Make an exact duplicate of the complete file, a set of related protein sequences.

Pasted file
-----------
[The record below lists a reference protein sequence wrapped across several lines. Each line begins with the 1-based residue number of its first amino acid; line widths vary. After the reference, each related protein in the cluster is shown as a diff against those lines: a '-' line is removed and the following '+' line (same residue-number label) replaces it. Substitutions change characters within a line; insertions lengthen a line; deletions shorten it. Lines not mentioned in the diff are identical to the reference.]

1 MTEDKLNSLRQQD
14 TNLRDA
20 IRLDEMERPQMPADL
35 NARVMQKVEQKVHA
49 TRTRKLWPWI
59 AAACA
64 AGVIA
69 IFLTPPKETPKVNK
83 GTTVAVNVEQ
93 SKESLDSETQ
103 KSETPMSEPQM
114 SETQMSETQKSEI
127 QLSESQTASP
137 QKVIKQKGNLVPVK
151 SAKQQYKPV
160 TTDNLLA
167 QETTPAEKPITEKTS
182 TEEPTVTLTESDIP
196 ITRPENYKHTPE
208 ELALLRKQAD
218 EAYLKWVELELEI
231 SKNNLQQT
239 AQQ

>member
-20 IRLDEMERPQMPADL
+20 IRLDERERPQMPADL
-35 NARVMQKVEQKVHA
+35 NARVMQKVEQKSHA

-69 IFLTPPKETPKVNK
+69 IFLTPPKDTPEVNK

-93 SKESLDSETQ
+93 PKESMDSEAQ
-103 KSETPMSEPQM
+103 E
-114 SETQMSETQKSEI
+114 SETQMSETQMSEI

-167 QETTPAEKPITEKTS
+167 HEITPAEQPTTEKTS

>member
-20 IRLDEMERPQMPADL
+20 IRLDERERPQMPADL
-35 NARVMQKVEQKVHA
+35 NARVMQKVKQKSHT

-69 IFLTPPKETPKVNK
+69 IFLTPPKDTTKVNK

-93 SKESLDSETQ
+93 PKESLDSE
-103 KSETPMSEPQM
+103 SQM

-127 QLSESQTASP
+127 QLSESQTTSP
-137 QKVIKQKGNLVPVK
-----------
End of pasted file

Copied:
[The record below lists a reference protein sequence wrapped across several lines. Each line begins with the 1-based residue number of its first amino acid; line widths vary. After the reference, each related protein in the cluster is shown as a diff against those lines: a '-' line is removed and the following '+' line (same residue-number label) replaces it. Substitutions change characters within a line; insertions lengthen a line; deletions shorten it. Lines not mentioned in the diff are identical to the reference.]

1 MTEDKLNSLRQQD
14 TNLRDA
20 IRLDEMERPQMPADL
35 NARVMQKVEQKVHA
49 TRTRKLWPWI
59 AAACA
64 AGVIA
69 IFLTPPKETPKVNK
83 GTTVAVNVEQ
93 SKESLDSETQ
103 KSETPMSEPQM
114 SETQMSETQKSEI
127 QLSESQTASP
137 QKVIKQKGNLVPVK
151 SAKQQYKPV
160 TTDNLLA
167 QETTPAEKPITEKTS
182 TEEPTVTLTESDIP
196 ITRPENYKHTPE
208 ELALLRKQAD
218 EAYLKWVELELEI
231 SKNNLQQT
239 AQQ

>member
-20 IRLDEMERPQMPADL
+20 IRLDERERPQMPADL
-35 NARVMQKVEQKVHA
+35 NARVMQKVEQKSHA

-69 IFLTPPKETPKVNK
+69 IFLTPPKDTPEVNK

-93 SKESLDSETQ
+93 PKESMDSEAQ
-103 KSETPMSEPQM
+103 E
-114 SETQMSETQKSEI
+114 SETQMSETQMSEI

-167 QETTPAEKPITEKTS
+167 HEITPAEQPTTEKTS

>member
-20 IRLDEMERPQMPADL
+20 IRLDERERPQMPADL
-35 NARVMQKVEQKVHA
+35 NARVMQKVKQKSHT

-69 IFLTPPKETPKVNK
+69 IFLTPPKDTTKVNK

-93 SKESLDSETQ
+93 PKESLDSE
-103 KSETPMSEPQM
+103 SQM

-127 QLSESQTASP
+127 QLSESQTTSP
-137 QKVIKQKGNLVPVK